I love the 'radio ready' thing, too... did anyone ever hear something on the radio and think "wow - that isn't radio ready?"
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    Quote Originally Posted by Wireline View Post
    I love the 'radio ready' thing, too... did anyone ever hear something on the radio and think "wow - that isn't radio ready?"

    It's like "CD Quality".

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    Sometimes, the artist that's paying the bill (and acting as producer) gets to make the mix decisions, even if they are clearly wrong in every aspect.
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    Ah Geez! I see the rub.... now I have to define "Radio Ready".

    But there IS some Professional Audio "Standard" that is "better" than "bad" and could be heard on the radio.
    And the average listener that you sell a CD to at a gig doesn't know the difference.
    You're turning your immediate fans on to your music but to reach the masses you need one done professionally.
    Unless you have some killer songs that people like. Some of our best stuff was done on a little Panasonic cassette recorder just sitting in the room. There goes that "vibe" thing again. Sometimes it just comes out right.

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    Quote Originally Posted by QNote View Post
    Sometimes, the artist that's paying the bill (and acting as producer) gets to make the mix decisions, even if they are clearly wrong in every aspect.
    Like that last Van Halen album...

    Quote Originally Posted by Zucco View Post
    And the average listener that you sell a CD to at a gig doesn't know the difference.
    In my experience among my family, friends, and acquaintances, people really do notice differences in quality and they do care about it. Often they will bear through a less than stellar production if the song is good. Sometimes, not.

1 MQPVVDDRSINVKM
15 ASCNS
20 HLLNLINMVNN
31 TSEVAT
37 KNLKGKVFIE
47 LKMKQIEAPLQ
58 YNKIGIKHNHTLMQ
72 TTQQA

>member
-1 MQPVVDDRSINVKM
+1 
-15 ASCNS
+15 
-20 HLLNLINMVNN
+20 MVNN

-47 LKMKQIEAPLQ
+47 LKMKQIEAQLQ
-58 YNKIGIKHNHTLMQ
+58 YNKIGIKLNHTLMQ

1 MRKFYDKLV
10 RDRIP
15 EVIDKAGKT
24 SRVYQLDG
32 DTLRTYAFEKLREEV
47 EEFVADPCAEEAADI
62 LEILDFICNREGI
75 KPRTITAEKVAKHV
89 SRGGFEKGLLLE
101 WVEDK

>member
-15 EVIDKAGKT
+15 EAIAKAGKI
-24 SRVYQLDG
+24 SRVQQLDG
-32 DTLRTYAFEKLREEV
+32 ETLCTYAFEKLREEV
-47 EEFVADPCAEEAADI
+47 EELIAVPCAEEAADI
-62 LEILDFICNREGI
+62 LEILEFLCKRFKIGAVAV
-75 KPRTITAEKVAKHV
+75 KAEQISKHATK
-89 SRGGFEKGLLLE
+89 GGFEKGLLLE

That said, many times the convenience of a small digital file outweighs being an 'audio quality purist'.
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    I recently visited a church (because I had heard great things about their band) where the band was awesome and the sound was pretty good, considering. Since I was a visitor, they handed me a Welcome packet that contained a CD of songs recorded by the band. Wow! Awesome! Excited, I placed it in my vehicle's CD player as we left the church and was shocked at the quality (or lack thereof) of the recording. There wasn't many things you could have done to the mix to make it worse. I now use that very CD (or actually a copy to protect the innocent) as an example to some clients on what not to expect in your final mix. Seriously.
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    Ah, here it is again. I didn't make up the term... "RADIO READY"... taken from DISCMAKERS FAQ section.

    Does this help with the definition and the goal of good mixing?

    "Will Mastering help me get an advantage in the marketplace?
    You bet. A properly Mastered CD gives you radio-ready sound that is sonically equivalent to any major label release. By having Mastering done to your album you provide a higher quality product with consistent tonal quality across the board, something radio DJs expect and discerning fans appreciate."




    Read more: Frequently Asked Questions http://www.discmakers.com/soundlab/f...#ixzz2j8hoN6ox